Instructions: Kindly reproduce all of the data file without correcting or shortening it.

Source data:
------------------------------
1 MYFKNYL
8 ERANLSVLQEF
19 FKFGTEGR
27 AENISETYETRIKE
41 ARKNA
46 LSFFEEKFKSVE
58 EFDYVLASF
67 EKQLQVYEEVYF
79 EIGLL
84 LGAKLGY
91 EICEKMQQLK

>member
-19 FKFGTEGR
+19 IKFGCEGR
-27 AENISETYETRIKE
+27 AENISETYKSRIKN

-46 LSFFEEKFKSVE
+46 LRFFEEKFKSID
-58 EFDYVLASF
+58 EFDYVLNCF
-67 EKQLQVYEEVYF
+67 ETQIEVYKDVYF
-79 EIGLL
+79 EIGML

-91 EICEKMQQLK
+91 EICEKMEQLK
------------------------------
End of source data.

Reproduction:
1 MYFKNYL
8 ERANLSVLQEF
19 FKFGTEGR
27 AENISETYETRIKE
41 ARKNA
46 LSFFEEKFKSVE
58 EFDYVLASF
67 EKQLQVYEEVYF
79 EIGLL
84 LGAKLGY
91 EICEKMQQLK

>member
-19 FKFGTEGR
+19 IKFGCEGR
-27 AENISETYETRIKE
+27 AENISETYKSRIKN

-46 LSFFEEKFKSVE
+46 LRFFEEKFKSID
-58 EFDYVLASF
+58 EFDYVLNCF
-67 EKQLQVYEEVYF
+67 ETQIEVYKDVYF
-79 EIGLL
+79 EIGML

-91 EICEKMQQLK
+91 EICEKMEQLK